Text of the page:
I call bullshit on your story for that reason.

        • Re: (Score:3, Insightful)

          by Anonymous Coward

          "subcontractor"

        • A former colleague of mine got offered a job as a subcontractor at Apple

          Probably not being given the full Apple Treatment.

  • The problem when any one area becomes really hot like the Bay Area has over the last thirty years is that it reaches a point when increasing costs outstrip even the lucrative pay and entertainment options. This becomes especially true as one gets a little older and the demands of family make indulging in those entertainment options impossible or at least difficult.

    That's before you even factor in those now-established employers turning to look inward to figure out what they can do to reduce costs, and p
    • by xtal ( 49134 )

      Perhaps people are realizing when your market is global, you don't necessary have to be in the Bay area to develop; indeed, when you consider overheads, it seems silly, as there's good programmers everywhere.

      • Re:Hit peak? (Score:5, Insightful)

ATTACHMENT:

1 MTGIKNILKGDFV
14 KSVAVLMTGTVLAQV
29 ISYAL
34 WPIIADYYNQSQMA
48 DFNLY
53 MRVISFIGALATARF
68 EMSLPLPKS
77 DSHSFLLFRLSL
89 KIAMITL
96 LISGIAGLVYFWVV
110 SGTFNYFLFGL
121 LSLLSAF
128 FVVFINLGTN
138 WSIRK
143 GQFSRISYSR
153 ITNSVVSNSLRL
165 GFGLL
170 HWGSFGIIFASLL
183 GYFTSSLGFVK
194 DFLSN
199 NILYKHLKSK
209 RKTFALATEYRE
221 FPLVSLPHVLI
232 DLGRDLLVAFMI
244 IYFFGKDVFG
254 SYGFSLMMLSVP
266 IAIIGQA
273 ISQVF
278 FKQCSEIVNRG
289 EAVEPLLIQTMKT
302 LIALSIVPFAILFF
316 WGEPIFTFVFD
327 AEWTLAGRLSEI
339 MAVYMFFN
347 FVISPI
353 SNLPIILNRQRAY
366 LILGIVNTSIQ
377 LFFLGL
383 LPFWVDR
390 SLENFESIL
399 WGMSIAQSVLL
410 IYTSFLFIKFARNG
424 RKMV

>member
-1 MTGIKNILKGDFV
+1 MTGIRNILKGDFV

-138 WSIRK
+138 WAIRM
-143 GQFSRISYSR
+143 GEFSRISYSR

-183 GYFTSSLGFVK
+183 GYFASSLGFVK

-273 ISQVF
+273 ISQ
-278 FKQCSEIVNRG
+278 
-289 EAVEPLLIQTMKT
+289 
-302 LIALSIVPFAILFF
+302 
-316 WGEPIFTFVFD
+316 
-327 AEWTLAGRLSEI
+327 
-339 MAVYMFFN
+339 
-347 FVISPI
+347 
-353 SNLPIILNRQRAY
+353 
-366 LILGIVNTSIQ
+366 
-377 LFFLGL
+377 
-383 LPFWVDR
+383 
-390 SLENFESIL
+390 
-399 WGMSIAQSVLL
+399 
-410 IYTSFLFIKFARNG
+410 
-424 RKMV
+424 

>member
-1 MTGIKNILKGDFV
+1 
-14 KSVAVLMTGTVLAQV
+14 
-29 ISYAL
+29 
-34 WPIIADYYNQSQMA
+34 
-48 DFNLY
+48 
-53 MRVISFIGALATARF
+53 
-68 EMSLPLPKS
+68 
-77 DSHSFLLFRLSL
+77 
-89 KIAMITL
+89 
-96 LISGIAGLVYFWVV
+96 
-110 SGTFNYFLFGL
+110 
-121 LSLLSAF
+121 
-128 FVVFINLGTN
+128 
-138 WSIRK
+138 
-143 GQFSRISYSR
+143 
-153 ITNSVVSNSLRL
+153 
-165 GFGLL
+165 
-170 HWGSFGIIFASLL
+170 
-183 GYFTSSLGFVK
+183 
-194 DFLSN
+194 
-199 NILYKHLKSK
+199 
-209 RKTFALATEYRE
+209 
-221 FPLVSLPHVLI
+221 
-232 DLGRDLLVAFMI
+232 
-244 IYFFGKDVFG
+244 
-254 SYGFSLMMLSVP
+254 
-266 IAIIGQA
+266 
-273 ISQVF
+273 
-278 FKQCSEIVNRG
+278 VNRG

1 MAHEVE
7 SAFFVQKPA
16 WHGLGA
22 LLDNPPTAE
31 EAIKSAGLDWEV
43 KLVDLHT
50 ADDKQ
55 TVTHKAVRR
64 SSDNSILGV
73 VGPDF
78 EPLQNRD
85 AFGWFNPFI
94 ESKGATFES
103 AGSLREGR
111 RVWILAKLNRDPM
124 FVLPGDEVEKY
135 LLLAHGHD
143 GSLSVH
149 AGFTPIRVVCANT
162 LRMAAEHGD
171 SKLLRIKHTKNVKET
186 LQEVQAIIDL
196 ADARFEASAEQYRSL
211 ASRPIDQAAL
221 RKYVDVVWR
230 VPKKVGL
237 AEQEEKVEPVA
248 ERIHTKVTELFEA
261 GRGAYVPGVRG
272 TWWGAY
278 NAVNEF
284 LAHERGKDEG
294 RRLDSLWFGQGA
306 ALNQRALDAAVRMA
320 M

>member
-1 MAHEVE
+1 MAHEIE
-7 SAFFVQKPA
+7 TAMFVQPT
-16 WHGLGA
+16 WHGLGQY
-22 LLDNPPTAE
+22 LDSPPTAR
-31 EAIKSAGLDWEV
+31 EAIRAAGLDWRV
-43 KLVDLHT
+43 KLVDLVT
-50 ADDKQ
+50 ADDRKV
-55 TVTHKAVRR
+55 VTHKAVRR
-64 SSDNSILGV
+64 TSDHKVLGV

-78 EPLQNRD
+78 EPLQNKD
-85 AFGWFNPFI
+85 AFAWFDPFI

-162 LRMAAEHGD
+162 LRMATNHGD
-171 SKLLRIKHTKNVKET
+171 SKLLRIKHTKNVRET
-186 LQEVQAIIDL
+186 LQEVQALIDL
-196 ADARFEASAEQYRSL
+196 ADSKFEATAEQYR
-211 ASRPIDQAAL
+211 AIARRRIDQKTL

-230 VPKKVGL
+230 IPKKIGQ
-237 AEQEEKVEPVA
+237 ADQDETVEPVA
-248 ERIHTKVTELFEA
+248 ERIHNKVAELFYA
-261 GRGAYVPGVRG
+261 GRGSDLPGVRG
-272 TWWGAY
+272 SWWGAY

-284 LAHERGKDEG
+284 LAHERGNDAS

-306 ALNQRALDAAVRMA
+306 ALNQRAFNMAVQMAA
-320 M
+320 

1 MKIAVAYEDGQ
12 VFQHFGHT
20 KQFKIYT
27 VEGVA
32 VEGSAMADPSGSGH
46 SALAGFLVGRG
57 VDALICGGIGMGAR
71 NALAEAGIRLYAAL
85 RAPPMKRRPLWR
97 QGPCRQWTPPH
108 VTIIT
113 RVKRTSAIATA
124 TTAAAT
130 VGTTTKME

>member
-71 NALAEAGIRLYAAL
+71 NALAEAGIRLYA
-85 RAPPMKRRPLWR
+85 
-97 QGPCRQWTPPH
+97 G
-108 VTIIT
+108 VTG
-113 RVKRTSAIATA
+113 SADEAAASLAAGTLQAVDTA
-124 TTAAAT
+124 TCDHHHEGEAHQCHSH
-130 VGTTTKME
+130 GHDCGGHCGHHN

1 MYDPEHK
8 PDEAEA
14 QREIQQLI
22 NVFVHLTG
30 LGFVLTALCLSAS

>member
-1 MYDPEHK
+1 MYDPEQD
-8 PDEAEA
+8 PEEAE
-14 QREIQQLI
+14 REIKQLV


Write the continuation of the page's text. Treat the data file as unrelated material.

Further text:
by Mashiki ( 184564 ) <mashikiNO@SPAMgmail.com> on Monday February 13, 2017 @10:58AM (#53856191) Homepage

        Perhaps people are realizing when your market is global, you don't necessary have to be in the Bay area to develop; indeed, when you consider overheads, it seems silly, as there's good programmers everywhere.

        The only reason companies stay in the Bay area is because of connections and the ability to quickly find venture capital. If that wasn't an issue you wouldn't see this going on at all.

        • There are other reasons. Only about two years ago, I spoke to someone who had just moved his startup from Austin to the Bay Area. This is someone who has profitably exited several startups, so he has some credibility.

          His reason to move: in Austin, he can't find employees who can afford to work for little to no salary while the startup bootstraps itself. In the Bay Area, there are larger numbers of people who are both inclined to take a risk and wealthy enough to afford it.

      • by TWX ( 665546 )
        I've been to SF before, it's a very fun city, especially if you're single and have money. That's what attracts people there. Unfortunately the more people with money that show up, the more expensive it gets and the more money you need in order to qualify.